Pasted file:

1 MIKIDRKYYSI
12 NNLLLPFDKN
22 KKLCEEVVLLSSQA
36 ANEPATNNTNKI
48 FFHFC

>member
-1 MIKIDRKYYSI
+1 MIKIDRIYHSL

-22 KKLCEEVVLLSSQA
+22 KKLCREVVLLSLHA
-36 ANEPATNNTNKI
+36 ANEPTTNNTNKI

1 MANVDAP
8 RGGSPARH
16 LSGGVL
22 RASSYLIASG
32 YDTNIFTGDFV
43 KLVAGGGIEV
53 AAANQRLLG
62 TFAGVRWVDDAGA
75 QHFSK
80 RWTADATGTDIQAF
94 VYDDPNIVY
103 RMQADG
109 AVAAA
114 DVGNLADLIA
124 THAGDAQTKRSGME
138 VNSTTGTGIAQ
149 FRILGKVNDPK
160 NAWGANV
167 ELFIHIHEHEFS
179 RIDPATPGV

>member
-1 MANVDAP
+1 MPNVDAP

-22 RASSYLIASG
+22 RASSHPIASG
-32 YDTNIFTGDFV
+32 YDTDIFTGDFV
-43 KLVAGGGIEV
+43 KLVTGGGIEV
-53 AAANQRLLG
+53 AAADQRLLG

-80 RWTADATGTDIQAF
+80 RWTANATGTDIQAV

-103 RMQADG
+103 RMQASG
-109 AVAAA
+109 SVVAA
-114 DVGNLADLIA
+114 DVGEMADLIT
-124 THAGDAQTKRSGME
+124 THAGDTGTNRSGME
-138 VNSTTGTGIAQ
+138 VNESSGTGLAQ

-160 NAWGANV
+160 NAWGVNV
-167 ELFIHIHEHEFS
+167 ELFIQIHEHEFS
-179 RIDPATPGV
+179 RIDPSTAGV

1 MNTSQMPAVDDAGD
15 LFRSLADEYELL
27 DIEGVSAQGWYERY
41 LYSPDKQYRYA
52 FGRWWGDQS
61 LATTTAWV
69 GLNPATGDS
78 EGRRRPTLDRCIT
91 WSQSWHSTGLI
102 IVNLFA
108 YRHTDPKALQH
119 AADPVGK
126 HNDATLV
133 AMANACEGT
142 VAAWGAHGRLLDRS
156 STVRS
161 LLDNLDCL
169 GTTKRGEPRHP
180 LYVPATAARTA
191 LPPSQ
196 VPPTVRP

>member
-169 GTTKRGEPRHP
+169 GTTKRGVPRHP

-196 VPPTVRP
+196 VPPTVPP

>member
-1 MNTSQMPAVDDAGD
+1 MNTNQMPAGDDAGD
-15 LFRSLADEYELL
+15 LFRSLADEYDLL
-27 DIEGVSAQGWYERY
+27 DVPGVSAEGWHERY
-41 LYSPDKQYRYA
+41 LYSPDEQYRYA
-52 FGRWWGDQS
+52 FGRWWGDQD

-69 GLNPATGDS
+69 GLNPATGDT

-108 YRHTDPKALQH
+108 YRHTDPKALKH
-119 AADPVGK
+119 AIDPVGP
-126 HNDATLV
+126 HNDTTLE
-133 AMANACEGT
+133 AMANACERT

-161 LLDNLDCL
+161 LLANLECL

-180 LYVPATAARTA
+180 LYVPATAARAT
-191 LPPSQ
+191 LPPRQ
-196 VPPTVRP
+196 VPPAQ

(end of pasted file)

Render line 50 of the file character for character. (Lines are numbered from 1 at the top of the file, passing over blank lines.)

-114 DVGNLADLIA